As regular CFZ-watchers will know, for some time Corinna has been doing a column for Animals & Men and a regular segment on On The Track... particularly about out-of-place birds and rare vagrants. There seem to be more and more bird stories from all over the world hitting the news these days so, to make room for them all - and to give them all equal and worthy coverage - she has set up this new blog to cover all things feathery and Fortean.

Monday, 27 May 2013

Hawai'i May Face Federal Prosecution Over Bird and Other Wildlife Deaths

Light pollution from certain street lights causing fatal attraction.

(WASHINGTON DC) - The Federal Government has warned the State of Hawai'i that it should either enter a plea agreement with the Department of Justice (DOJ) or face criminal prosecution, including possible jail time, in connection with the deaths of a large number of Wedge-tailed Shearwaters and other wildlife caused by the continued use of certain street lights that are attracting the wildlife and ultimately causing their deaths.

According to a January 2013 state government memo from Deputy Attorney General Laura Kim, on December 20, 2012, the DOJ notified the Hawaii Department of Transportation (DOT) of a multi-year investigation of DOT lights that are causing unlawful take (killing) of birds protected under the Migratory Bird Treaty Act (MBTA), as well as turtle and moth species protected under the Endangered Species Act (ESA). Although DOJ stated that the investigation is statewide, the priority is on Oahu where DOJ claims a considerable number of Wedge-tailed Shearwaters, which are protected by the MBTA, have been injured by DOT lights.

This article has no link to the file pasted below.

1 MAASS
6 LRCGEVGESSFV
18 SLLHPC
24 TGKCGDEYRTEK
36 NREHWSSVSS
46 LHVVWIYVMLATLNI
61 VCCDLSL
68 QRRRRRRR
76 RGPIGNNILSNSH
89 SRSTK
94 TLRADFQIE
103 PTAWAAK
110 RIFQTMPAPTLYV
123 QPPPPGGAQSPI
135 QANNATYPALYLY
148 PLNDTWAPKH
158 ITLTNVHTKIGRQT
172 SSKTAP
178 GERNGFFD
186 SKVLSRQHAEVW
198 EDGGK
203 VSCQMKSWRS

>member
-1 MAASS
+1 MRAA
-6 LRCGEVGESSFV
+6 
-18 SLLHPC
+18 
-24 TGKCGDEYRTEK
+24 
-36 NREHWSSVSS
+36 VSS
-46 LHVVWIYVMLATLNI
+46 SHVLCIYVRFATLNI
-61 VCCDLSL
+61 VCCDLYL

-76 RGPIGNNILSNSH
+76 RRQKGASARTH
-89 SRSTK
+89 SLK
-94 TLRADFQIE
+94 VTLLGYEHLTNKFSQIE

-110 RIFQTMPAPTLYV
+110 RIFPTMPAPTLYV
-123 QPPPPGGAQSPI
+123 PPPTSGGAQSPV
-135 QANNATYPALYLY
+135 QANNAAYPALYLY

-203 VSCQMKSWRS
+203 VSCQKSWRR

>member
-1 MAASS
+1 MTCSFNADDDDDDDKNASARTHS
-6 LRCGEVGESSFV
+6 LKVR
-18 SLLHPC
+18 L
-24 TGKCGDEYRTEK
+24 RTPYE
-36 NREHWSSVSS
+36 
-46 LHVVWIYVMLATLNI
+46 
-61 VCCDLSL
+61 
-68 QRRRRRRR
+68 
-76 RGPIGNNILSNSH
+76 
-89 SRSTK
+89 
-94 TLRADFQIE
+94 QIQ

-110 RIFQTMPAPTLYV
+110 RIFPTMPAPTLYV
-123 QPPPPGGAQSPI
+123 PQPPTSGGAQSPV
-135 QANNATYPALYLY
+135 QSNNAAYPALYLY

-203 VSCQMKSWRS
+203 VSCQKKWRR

According to media reports in the Honolulu Civil Beat, since 2007, the DOT has required all new lighting projects to use full cutoff lens fixtures, which help reduce light pollution. These shielded lights protect certain seabirds that can become disoriented when flying, leading to their injury or death.

The state has installed roughly 1,800 of these lights along highways, Ala Moana Boulevard, and other roads. There are approximately 11,000 lights under DOT’s jurisdiction, according to DOT spokeswoman Caroline Sluyter.

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